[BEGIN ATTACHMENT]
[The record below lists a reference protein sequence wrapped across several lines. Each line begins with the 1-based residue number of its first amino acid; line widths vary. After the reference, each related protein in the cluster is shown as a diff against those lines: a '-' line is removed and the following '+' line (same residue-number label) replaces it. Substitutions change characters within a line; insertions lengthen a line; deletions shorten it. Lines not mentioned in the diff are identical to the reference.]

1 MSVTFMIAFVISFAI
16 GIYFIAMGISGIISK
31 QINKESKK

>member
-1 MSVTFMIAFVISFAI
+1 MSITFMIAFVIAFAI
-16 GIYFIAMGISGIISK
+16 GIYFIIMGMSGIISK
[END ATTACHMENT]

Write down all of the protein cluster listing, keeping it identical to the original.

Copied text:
[The record below lists a reference protein sequence wrapped across several lines. Each line begins with the 1-based residue number of its first amino acid; line widths vary. After the reference, each related protein in the cluster is shown as a diff against those lines: a '-' line is removed and the following '+' line (same residue-number label) replaces it. Substitutions change characters within a line; insertions lengthen a line; deletions shorten it. Lines not mentioned in the diff are identical to the reference.]

1 MSVTFMIAFVISFAI
16 GIYFIAMGISGIISK
31 QINKESKK

>member
-1 MSVTFMIAFVISFAI
+1 MSITFMIAFVIAFAI
-16 GIYFIAMGISGIISK
+16 GIYFIIMGMSGIISK